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RISE will return to Hong Kong in 2022

By Catherine Shu

RISE, one of Asia’s largest tech conferences, is returning to Hong Kong in March 2022 as an in-person event, and will be held there for at least five years, announced organizer Web Summit today. Last year, Web Summit said RISE would move to Kuala Lumpur, but its return to Hong Kong means the conference will no longer be held in Malaysia’s capital, though a spokesperson told TechCrunch that it is plans to host other events there in the future.

RISE will take place at the AsiaWorld-Expo from March 14 to 17, 2022.

In November 2019, while large pro-democracy demonstrations were taking place, Web Summit announced it was postponing RISE to 2021. Then in December 2020, it said that the 2021 event would not be held, and RISE would instead resume in Kuala Lumpur in 2022.

In an emailed statement, a RISE spokesperson told TechCrunch, “The political situation in Hong Kong did not impact our decision to consider Kuala Lumpur as a host city. Rise 2022 was originally meant to take place in Kuala Lumpur. However, this is no longer feasible. We would like to thank the MDEC, who invited us to host RISE in their wonderful city,” adding “RISE has already had five successful years in Hong Kong since its launch in 2015. Our long-standing relationship with the city made it a natural decision to stay.”

In Web Summit’s announcement, co-founder and chief executive officer Paddy Cosgrove said, “We are extremely grateful for the support the city of Hong Kong has given RISE over the last five years, and we couldn’t be more excited to return in-person in 2022.”

The announcement included a statement from Hong Kong’s secretary for commerce and economic development, Edward Yau, who said, “I’m very excited that RISE, the world-renowned tech event, has chosen to return to Hong Kong and stay here in the coming five years.”

Amazon’s Fire TV Cube now supports Zoom calls on your TV

By Sarah Perez

Late last year, Amazon launched support for two-way calling that worked with its Fire TV Cube devices. The feature allowed consumers to make and receive calls from their connected TV to any other Alexa device with a screen. Today, the company is expanding this system to enable support for two-way calling with Zoom.

Starting today, Fire TV Cube owners (2nd gen.) will be able to join Zoom work meetings or virtual hangouts via their Fire TV Cube.

To take advantage of the new feature, you’ll need Amazon’s Fire TV Cube, its hands-free streaming device and smart speaker that has Alexa built in, as well as a webcam that supports USB Video Class (UVC) with at least 720p resolution and 30fps. But for a better experience, Amazon recommends a webcam with 1080p resolution and a 60-90 degree field of view from 6 to 10 feet away from the TV. It doesn’t recommend 4K webcams, however.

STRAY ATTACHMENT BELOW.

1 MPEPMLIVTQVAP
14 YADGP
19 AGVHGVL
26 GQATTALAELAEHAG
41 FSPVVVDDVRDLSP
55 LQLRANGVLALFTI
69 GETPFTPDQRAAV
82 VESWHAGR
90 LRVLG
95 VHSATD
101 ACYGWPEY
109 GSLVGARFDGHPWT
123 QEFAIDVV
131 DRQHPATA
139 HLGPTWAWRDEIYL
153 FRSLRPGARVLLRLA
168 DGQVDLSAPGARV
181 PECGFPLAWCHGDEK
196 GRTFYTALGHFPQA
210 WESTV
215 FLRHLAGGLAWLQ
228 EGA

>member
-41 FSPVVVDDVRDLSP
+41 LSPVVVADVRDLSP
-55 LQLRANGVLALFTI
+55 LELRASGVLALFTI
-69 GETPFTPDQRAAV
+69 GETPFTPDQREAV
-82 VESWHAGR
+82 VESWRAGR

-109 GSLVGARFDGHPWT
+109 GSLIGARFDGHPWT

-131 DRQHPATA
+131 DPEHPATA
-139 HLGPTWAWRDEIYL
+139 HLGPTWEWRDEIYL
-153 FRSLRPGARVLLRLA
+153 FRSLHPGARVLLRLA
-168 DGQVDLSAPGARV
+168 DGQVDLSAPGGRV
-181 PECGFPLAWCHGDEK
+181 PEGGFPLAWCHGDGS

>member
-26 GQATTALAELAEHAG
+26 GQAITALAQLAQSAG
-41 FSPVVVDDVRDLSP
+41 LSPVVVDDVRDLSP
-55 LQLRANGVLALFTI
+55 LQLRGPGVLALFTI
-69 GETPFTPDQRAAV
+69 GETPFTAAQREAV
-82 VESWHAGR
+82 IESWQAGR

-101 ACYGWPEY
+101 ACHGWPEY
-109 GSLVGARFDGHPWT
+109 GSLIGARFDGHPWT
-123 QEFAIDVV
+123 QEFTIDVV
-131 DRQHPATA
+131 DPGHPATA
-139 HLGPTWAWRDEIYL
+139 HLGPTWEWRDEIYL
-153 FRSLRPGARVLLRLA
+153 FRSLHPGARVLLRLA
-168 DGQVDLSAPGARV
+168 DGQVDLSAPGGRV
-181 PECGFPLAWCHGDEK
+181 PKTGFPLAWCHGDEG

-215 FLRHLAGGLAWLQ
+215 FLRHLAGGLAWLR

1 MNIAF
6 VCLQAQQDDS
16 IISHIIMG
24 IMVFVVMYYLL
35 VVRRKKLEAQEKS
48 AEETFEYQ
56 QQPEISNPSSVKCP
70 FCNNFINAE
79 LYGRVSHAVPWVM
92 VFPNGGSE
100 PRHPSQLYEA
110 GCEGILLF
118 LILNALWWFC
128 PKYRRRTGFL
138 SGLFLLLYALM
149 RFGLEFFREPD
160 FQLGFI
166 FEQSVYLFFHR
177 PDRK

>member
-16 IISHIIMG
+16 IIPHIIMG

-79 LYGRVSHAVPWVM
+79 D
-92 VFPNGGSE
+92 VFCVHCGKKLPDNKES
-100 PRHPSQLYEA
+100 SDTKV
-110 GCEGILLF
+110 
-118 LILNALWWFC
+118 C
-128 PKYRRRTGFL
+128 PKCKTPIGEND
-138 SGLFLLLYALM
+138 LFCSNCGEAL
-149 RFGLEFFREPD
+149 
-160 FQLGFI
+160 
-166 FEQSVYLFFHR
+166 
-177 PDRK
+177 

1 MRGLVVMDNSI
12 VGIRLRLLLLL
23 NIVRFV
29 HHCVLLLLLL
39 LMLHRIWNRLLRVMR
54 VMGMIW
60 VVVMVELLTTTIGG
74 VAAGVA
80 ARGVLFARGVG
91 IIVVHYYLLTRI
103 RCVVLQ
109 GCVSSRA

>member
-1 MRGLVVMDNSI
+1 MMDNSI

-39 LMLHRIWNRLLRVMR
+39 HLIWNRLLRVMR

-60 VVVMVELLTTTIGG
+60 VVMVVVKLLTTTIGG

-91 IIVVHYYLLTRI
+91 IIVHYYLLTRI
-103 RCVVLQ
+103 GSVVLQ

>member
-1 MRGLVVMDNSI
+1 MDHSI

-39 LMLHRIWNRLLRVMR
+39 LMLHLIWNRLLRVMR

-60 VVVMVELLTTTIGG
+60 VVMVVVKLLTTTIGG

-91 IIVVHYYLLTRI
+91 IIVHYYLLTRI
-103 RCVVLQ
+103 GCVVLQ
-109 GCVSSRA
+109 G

Amazon suggests webcams like the Logitech C920, C922x, C310, or the Wansview 101JD, for example.

You’ll then connect your webcam to your Fire TV Cube using a Micro USB to USB adapter.

For best results, you’ll want to attach the webcam above the TV screen, Amazon notes.

Once everything is set up and connected, you’ll need to download and install the Zoom app from the Fire TV Appstore. When joining meetings, you can either sign in as a guest or use an existing Zoom account, per the on-screen instructions.

Thanks to the Alexa integration, you can join your meetings hands-free, if you prefer, by way of a voice command like “Alexa, join my Zoom meeting.” Alexa will respond by prompting you for the meeting ID and passcode. Alternately, you can choose to use the remote control to enter in this information.

An optional feature also lets you sync your calendar to Alexa to allow the smart assistant to remind you about the upcoming meetings it finds on your calendar. If you go this route, Alexa will suggest the meeting to join and you’ll just have to say “yes” to be automatically dialed in.

Amazon first announced it was bringing video calling support to its Fire TV platform last fall — a significant update in the new era of remote work and schooling, driven by the pandemic. However, it’s not the only option on the market. Google also last year brought group video calls to its Hub Max devices, and later added support for Zoom calls. Meanwhile Facebook Portal devices have offered video calling of a more personal nature, and last year updated to support Zoom, too.

In other words, Amazon is playing a bit of catch-up here. And its solution is a little more unwieldy as it requires consumers to buy their own webcam, while something like Portal TV offers a TV with a smart camera included.

To use the new feature, you’ll need the latest Fire TV Cube software update to get started, Amazon notes.

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